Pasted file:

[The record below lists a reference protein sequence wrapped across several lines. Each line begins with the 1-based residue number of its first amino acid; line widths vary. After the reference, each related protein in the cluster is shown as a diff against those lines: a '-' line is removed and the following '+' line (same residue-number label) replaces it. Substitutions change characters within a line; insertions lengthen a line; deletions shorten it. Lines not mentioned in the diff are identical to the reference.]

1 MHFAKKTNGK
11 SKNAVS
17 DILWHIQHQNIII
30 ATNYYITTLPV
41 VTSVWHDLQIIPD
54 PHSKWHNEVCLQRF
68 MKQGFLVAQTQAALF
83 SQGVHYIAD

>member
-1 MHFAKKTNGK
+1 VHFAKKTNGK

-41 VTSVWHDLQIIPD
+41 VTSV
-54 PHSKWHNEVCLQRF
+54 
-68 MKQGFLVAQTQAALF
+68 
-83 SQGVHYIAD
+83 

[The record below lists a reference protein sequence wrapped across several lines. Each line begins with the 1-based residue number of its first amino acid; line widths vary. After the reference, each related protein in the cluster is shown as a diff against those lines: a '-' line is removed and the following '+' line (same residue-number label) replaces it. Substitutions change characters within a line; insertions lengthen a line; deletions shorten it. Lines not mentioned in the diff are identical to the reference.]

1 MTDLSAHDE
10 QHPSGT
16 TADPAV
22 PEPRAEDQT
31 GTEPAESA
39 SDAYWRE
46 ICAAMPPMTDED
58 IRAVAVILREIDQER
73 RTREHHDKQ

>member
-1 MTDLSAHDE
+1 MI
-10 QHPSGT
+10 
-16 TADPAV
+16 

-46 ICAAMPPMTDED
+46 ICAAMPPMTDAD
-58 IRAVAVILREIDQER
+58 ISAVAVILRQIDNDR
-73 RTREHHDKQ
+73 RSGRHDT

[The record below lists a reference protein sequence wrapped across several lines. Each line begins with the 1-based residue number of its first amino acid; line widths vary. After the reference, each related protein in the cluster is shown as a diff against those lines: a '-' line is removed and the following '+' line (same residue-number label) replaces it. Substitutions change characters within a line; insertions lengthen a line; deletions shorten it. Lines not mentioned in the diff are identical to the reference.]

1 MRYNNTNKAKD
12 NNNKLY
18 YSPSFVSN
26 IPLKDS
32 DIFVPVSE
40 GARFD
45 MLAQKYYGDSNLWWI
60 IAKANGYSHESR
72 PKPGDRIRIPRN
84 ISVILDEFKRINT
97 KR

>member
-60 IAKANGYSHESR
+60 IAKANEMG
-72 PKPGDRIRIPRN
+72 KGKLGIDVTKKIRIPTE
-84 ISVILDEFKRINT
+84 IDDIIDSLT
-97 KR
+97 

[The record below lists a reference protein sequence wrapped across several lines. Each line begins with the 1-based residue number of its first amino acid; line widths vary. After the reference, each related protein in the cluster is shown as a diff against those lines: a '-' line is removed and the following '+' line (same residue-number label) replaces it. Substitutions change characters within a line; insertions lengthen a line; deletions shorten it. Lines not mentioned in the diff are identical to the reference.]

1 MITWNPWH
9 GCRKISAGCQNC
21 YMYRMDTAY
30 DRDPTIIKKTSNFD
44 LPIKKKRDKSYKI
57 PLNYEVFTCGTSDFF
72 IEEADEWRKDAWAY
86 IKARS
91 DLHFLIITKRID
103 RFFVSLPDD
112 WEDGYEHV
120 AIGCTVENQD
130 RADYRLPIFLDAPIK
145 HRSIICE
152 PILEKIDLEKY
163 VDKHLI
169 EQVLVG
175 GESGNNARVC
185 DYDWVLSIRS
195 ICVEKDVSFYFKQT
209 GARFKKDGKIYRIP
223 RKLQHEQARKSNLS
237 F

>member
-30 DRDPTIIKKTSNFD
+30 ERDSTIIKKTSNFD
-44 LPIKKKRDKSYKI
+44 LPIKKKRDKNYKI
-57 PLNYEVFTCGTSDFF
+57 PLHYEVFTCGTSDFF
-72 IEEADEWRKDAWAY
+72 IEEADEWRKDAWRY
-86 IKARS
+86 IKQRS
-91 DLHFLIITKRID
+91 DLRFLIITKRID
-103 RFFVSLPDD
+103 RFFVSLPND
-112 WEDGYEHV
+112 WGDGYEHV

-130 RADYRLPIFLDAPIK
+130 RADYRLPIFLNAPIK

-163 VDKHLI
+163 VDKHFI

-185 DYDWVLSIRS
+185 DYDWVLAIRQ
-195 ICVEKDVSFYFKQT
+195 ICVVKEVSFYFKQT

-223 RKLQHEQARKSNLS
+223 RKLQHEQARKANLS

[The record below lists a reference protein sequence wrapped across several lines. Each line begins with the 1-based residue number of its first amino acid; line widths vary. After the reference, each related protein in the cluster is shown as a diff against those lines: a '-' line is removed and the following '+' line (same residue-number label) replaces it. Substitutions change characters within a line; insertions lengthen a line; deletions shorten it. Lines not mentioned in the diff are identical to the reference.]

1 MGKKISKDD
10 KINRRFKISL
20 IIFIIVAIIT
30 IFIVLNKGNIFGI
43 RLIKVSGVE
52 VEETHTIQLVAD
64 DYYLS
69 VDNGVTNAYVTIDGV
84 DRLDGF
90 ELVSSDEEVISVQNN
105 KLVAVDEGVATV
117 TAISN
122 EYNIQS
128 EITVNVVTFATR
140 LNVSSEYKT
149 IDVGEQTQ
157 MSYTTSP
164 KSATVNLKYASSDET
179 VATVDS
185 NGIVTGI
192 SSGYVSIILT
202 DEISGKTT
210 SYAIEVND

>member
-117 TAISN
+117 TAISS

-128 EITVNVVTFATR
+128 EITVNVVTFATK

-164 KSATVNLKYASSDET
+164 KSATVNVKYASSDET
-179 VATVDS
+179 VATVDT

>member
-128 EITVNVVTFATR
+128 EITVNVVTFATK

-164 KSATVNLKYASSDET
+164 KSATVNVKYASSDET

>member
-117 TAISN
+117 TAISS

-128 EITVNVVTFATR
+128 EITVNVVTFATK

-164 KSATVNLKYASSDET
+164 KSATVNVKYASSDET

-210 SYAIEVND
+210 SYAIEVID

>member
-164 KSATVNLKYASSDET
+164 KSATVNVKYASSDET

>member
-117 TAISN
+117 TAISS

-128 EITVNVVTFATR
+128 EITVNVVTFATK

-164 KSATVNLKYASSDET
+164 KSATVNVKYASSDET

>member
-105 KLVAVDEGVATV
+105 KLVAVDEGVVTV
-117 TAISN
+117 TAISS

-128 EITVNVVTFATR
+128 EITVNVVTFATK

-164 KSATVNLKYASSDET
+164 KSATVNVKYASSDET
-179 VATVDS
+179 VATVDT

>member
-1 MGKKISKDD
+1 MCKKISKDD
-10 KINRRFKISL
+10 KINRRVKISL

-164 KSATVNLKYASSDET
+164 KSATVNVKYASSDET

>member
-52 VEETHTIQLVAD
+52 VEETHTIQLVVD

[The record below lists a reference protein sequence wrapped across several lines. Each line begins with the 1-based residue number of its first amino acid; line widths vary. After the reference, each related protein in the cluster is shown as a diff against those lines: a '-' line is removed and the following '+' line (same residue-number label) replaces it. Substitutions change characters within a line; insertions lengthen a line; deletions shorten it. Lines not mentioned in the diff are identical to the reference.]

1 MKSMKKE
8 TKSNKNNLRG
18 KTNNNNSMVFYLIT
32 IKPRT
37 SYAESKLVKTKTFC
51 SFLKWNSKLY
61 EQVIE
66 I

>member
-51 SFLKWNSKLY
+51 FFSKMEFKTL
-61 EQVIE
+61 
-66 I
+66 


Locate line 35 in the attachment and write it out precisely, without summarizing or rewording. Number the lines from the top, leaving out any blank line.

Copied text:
+10 